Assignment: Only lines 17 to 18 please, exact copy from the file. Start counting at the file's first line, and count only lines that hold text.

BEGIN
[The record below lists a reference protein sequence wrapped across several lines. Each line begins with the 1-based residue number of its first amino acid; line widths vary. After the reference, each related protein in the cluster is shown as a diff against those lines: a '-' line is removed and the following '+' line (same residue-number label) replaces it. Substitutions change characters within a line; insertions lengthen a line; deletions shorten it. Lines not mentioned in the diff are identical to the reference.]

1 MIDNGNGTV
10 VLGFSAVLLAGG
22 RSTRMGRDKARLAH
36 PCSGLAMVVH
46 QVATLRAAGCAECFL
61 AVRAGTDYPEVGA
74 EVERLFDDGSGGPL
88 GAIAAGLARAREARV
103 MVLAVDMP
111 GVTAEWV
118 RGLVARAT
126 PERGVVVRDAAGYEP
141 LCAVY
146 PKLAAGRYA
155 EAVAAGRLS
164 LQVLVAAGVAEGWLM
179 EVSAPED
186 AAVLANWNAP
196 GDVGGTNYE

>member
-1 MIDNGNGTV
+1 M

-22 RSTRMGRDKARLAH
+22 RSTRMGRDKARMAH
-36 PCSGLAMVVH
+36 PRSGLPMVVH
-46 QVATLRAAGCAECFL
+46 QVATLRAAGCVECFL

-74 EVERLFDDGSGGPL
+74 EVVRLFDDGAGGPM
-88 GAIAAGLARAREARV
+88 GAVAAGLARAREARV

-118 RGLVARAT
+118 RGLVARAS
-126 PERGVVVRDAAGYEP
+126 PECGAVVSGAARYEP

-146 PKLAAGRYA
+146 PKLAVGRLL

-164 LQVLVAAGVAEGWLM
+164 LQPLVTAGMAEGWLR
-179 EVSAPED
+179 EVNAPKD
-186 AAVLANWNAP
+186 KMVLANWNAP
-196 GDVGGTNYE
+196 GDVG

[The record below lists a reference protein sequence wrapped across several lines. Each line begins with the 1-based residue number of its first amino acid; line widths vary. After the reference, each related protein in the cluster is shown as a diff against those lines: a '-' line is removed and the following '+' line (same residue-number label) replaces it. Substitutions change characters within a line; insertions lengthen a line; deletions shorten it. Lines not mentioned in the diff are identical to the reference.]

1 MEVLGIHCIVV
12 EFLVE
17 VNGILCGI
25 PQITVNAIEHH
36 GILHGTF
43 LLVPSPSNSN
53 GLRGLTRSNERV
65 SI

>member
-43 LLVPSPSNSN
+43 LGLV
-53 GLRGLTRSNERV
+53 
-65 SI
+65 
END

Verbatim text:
164 LQVLVAAGVAEGWLM
179 EVSAPED